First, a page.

David Rudisha, of Kenya, gestures after winning the men’s 800 meters at the Adidas Grand Prix track and field meet Saturday, June 9, 2012 in New York. (AP Photo/Mary Altaffer)

By Ed Osmond

LONDON, June 12 (Reuters) – David Rudisha will not try to steal Usain Bolt’s limelight at the London Olympics but the humble Kenyan 800 meters runner has the pedigree to light up the track in a very different style to the great Jamaican sprinter.

In eight summer days in 2010, the tall and languid Rudisha did something twice that nobody else had achieved for 13 years.

He smashed the seemingly unbreakable 800 meters world record of one minute 41.11 seconds set by Denmark’s Wilson Kipketer in 1997 and the following week he lowered the mark again to 1:41.01.

The 23-year-old Rudisha has dominated the event since and after running a blistering 1:41.74 in New York on Saturday he will be overwhelming favorite to add the Olympic gold medal in London to the world title he claimed in South Korea last year.

It has not always been plain sailing for the athlete whose father Daniel was the first Maasai to compete at the Olympics and won a relay silver in Mexico City in 1968.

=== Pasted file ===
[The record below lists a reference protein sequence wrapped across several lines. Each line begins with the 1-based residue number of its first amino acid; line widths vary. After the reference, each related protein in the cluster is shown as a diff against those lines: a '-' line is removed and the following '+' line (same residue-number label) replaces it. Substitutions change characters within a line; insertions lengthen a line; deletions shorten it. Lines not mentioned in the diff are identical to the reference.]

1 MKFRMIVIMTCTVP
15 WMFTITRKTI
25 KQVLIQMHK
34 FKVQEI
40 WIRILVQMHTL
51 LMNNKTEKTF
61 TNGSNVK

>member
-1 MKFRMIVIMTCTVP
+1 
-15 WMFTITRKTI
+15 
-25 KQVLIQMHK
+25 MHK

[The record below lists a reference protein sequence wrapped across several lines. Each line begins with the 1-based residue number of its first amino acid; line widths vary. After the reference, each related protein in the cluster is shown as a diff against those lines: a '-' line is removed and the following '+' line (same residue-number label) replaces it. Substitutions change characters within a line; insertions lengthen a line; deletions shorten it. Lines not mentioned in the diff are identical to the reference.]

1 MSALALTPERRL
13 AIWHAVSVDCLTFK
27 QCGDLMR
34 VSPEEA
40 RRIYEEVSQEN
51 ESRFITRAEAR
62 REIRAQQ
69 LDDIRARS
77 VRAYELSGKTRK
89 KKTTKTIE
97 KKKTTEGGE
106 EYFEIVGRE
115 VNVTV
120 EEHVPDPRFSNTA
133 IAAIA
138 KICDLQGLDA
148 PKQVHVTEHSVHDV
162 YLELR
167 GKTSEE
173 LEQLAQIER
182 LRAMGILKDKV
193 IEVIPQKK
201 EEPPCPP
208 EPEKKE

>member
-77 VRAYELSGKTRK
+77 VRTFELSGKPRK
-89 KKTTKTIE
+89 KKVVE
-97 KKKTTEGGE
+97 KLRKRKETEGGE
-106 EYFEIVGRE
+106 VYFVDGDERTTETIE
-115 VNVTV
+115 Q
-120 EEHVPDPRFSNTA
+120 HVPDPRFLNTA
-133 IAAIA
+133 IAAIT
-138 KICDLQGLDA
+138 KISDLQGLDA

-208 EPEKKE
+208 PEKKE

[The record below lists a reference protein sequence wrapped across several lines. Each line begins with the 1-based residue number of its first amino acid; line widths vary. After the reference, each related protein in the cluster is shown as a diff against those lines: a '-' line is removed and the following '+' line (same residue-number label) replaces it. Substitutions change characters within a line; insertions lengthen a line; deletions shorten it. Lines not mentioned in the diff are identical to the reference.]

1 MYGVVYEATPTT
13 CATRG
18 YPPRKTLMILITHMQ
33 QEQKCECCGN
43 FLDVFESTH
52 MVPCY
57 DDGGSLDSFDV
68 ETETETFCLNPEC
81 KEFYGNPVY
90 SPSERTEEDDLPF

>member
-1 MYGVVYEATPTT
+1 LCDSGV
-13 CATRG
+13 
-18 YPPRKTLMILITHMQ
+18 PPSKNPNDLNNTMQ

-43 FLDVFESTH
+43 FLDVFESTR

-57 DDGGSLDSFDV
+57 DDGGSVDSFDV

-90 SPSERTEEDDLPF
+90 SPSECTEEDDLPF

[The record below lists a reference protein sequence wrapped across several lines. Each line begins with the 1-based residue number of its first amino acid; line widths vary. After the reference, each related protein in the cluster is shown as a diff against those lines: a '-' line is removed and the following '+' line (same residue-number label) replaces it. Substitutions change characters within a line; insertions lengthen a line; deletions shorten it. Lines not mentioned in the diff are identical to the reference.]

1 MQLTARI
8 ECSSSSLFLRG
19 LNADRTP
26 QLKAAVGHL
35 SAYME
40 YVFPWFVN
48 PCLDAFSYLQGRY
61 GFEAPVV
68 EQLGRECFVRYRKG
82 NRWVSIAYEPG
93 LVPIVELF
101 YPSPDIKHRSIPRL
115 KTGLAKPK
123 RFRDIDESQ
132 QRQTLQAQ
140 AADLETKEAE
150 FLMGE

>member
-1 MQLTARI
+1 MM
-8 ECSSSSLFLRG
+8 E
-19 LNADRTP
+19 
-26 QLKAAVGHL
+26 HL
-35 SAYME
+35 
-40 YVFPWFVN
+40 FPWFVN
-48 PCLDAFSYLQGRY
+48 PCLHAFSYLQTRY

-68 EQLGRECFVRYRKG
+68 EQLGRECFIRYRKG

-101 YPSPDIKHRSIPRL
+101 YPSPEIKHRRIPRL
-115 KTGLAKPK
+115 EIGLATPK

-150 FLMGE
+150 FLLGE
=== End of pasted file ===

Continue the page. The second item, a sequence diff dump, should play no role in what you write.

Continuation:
Rudisha junior started out as a 400 meters runner but was persuaded to switch to the longer distance by Irishman Colm O’Connell who coaches at the famous St Patrick’s High School in Kenya’s Rift Valley where Rudisha’s talent was nurtured.

He won the world junior title in Beijing in 2006, earning the nickname “Pride of Africa”, but missed the 2008 Olympics through injury and failed to reach the world championship final in Berlin in 2009 when he got boxed in during the semi-final.

His fortunes changed in a big way in 2010, however, with a world-record time of 1:41.09 in Berlin followed eight days later by an even faster run in Rieti, Italy.

Rudisha was named the IAAF’s World Athlete of the Year for 2010 ahead of Bolt and the pair look destined to sparkle on the London track in contrasting ways.

While Bolt is dripping in charisma and delights the crowds with dramatic poses and flashing smiles, the softly-spoken Rudisha shuns publicity.

“I love my tribe, the Maasai are very good people and humble,” he said. “Going to the Olympics as a Maasai I want to make them proud because after the warm welcome they gave me when I went back and being their leader I want to also be the warrior in the Olympics.

“That will be something good because that will be the first Olympic gold medal for the Maasai.”

Rudisha will be running for his tribe and his country in London and he also has a score to settle for the last two 800 meters world-record holders.

Neither Kipketer nor Briton Sebastian Coe, the man in charge of the London Games, won Olympic gold at 800 meters and Rudisha said he hoped to triumph in the stadium which Coe personally showed him round last year.

“I think it’s high time for me to achieve that to satisfy us all,” he said.